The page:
@t.alex - Thanks for the comment and the question. While a different business model than selling products to end users, the business model is much the same as any other business in that a master distributor has to provide value to its distribution customers and its vendor partners. In my Thanksgiving Dinner analogy, all that attended brought something to the table and there was room at the table for all!
@ Barbara - Like the eCatalog distributors, where four companies dominate in the electronics components space, master distributors are also a limited and unique group. There are only a few companies fully committed to the space - even fewer that have successfully transitioned to become integrated links within a supplier's channel strategy. As a result, some of the traditional electronics components and eCatalog distributors offer some of the services historically provided by a master distributor, but the complementary yet non-competitive nature of a true master distributor differentiates from those that offer only a few items from the menu. Here I am referring to food again - time for dinner!
EBN Dialogue enables and encourages you to participate in live chats with notable leaders and luminaries. Not only editors and journalists, but the entire EBN community is able to comment and ask questions. Listed below are upcoming and archived chats.
Thailand Stages a Comeback Join EBN contributor Jennifer Baljko on Thursday August 23, 2012, at 11:00 a.m. EST for a live chat on how electronic manufacturers in Thailand have shored up their supply chain to reduce the impact of future natural disasters.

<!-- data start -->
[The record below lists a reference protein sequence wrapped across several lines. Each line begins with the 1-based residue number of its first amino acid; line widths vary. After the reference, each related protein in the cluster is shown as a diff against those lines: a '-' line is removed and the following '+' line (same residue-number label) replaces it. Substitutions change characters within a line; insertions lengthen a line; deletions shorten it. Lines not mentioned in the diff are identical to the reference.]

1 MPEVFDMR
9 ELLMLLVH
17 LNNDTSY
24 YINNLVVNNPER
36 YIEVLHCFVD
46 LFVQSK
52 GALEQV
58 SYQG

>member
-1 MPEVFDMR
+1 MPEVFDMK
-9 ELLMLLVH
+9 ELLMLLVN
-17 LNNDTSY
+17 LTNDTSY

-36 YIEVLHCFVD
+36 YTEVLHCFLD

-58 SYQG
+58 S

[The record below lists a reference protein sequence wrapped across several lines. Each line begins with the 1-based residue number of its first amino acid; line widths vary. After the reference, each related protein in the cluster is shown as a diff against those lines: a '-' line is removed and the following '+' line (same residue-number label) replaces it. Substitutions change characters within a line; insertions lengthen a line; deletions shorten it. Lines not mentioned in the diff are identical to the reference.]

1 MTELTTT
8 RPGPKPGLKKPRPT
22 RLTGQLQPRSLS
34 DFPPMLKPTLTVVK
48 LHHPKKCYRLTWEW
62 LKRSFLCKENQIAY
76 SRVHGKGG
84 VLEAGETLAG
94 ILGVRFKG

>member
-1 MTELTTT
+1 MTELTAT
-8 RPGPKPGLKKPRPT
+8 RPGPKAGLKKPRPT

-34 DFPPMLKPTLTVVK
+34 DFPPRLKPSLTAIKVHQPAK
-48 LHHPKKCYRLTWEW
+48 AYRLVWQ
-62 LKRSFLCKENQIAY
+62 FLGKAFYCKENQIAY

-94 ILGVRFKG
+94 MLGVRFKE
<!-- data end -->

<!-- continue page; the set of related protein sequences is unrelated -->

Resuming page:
Microsoft Surface: Potential Winners & Losers What are the implications for the electronics industry supply chain of Microsoft Corp.'s decision to launch its own tablet PC? Join industry veteran and EE Times' systems and OEM expert Rick Merritt on Tuesday, July 3, at 12:00 pm EDT for a Live Chat on this subject.
Join EBN contributor Jennifer Baljko on Thursday August 23, 2012, at 11:00 a.m. EST for a live chat on how electronic manufacturers in Thailand have shored up their supply chain to reduce the impact of future natural disasters.
Peter Drucker famously said "Trying to predict the future is like trying to drive down a country road at night with no lights while looking out the back window." Yet in the razor's-edge world of electronics—with a lean supply chain and just-in-time demands—the need to know the future is vital.
While no one really can accurately predict the future, we can take guidance from another Drucker saying which is the best way to predict the future is to create it.
You've heard the saying "the No. 1 supply chain risk is your people." That hasn't always been the case. But today's complex global supply chain requires a new type of multitalented employee. It's one who understands, finance, marketing, economics, is savvy with technology, graceful with relationships and can think analytically.
Where are these people? Are universities properly preparing the next generation supply chain professionals? How do train your existing workforce for these new, demanding positions?
Brian Fuller, editor-in-chief of EBN, will lead a 60-minute Avnet Velocity panel discussion that will ask and answer these and other questions swirling around today's supply-chain talent challenges.